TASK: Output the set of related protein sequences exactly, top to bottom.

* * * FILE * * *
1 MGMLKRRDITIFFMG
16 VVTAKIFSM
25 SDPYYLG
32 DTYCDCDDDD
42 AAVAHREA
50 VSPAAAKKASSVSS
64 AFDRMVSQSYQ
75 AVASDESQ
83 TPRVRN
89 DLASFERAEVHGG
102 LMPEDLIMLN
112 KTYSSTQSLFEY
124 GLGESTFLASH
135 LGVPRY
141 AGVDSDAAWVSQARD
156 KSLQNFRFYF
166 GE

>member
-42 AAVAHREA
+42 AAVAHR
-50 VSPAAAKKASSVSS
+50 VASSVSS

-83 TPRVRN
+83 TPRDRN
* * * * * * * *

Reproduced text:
1 MGMLKRRDITIFFMG
16 VVTAKIFSM
25 SDPYYLG
32 DTYCDCDDDD
42 AAVAHREA
50 VSPAAAKKASSVSS
64 AFDRMVSQSYQ
75 AVASDESQ
83 TPRVRN
89 DLASFERAEVHGG
102 LMPEDLIMLN
112 KTYSSTQSLFEY
124 GLGESTFLASH
135 LGVPRY
141 AGVDSDAAWVSQARD
156 KSLQNFRFYF
166 GE

>member
-42 AAVAHREA
+42 AAVAHR
-50 VSPAAAKKASSVSS
+50 VASSVSS

-83 TPRVRN
+83 TPRDRN